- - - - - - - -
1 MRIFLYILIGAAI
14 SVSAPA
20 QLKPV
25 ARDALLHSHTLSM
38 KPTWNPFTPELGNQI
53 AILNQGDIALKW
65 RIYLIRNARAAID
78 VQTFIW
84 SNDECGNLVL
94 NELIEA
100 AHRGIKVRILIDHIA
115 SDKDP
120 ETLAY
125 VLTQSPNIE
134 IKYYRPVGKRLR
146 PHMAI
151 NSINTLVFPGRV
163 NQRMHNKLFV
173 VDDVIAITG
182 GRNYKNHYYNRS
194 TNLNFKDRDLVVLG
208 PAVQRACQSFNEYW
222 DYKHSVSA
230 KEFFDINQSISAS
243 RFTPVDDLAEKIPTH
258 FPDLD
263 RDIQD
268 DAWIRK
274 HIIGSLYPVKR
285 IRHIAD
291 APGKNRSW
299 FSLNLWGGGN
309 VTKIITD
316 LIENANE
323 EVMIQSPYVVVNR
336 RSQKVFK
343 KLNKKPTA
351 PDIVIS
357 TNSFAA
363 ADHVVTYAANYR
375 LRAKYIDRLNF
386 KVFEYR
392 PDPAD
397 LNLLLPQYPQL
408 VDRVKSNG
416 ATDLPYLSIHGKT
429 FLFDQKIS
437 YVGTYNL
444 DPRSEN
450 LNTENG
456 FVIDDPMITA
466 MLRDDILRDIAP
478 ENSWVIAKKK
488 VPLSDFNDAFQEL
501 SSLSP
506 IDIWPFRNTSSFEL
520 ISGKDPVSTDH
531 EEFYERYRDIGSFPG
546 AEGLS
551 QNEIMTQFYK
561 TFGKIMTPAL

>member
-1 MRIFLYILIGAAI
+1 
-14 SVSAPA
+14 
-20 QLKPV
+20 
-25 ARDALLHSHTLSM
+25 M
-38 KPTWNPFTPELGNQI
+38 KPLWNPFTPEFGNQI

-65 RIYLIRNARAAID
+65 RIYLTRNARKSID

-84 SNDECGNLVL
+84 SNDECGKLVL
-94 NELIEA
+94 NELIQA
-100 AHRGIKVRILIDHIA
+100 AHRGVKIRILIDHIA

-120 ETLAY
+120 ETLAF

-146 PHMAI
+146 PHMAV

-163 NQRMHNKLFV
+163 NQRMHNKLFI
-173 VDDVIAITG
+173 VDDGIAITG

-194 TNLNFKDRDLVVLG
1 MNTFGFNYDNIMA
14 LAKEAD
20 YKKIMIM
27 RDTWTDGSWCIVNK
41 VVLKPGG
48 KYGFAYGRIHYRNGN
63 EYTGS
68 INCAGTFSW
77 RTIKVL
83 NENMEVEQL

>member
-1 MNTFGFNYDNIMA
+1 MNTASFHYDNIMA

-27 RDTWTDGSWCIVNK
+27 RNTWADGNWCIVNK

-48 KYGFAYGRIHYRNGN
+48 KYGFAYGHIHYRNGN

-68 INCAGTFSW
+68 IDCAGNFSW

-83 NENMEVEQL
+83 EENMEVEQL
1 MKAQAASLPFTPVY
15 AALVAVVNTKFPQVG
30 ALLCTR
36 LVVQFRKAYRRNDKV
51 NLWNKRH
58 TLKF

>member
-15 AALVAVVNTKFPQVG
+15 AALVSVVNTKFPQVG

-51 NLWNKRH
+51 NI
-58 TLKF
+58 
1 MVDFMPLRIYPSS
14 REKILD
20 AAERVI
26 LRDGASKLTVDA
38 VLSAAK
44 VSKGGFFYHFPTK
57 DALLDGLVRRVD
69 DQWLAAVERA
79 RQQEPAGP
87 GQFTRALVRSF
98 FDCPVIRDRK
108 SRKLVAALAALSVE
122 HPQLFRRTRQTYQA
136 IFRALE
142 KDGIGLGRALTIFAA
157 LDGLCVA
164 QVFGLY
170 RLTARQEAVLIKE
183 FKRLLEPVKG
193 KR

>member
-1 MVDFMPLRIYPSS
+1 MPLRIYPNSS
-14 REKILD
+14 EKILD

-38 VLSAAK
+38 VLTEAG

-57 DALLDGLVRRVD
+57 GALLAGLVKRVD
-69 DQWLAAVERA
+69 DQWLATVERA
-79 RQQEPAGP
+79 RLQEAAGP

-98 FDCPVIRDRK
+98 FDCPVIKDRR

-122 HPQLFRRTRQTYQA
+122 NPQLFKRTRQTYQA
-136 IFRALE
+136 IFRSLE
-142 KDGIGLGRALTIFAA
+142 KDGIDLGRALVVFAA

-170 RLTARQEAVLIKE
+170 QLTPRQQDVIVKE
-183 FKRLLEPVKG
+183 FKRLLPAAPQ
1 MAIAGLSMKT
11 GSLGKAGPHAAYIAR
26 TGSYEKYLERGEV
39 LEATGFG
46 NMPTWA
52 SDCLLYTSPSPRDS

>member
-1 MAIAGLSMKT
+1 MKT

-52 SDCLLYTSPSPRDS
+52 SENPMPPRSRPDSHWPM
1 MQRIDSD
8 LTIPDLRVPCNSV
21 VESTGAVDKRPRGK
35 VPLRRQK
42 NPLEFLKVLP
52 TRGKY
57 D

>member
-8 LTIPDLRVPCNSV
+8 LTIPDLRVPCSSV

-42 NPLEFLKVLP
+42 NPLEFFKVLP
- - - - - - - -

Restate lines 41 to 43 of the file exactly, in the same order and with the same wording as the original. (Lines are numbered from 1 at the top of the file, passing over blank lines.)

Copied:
375 LRAKYIDRLNF
386 KVFEYR
392 PDPAD